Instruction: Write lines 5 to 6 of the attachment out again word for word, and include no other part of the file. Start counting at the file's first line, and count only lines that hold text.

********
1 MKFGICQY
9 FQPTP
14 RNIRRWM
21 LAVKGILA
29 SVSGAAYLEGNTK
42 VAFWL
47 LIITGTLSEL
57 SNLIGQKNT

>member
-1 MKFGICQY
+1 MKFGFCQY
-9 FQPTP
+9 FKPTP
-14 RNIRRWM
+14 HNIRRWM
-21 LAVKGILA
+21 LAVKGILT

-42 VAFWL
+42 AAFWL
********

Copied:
29 SVSGAAYLEGNTK
42 VAFWL